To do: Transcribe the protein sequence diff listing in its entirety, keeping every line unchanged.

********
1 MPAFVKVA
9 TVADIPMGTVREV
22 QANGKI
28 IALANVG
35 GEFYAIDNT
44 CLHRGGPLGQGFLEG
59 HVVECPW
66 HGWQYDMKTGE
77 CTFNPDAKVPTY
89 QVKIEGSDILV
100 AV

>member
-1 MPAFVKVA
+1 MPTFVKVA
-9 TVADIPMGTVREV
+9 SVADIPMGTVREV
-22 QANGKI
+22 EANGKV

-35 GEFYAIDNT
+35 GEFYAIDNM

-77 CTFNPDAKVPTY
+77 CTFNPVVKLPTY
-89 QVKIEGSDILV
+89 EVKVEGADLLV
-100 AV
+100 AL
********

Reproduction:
1 MPAFVKVA
9 TVADIPMGTVREV
22 QANGKI
28 IALANVG
35 GEFYAIDNT
44 CLHRGGPLGQGFLEG
59 HVVECPW
66 HGWQYDMKTGE
77 CTFNPDAKVPTY
89 QVKIEGSDILV
100 AV

>member
-1 MPAFVKVA
+1 MPTFVKVA
-9 TVADIPMGTVREV
+9 SVADIPMGTVREV
-22 QANGKI
+22 EANGKV

-35 GEFYAIDNT
+35 GEFYAIDNM

-77 CTFNPDAKVPTY
+77 CTFNPVVKLPTY
-89 QVKIEGSDILV
+89 EVKVEGADLLV
-100 AV
+100 AL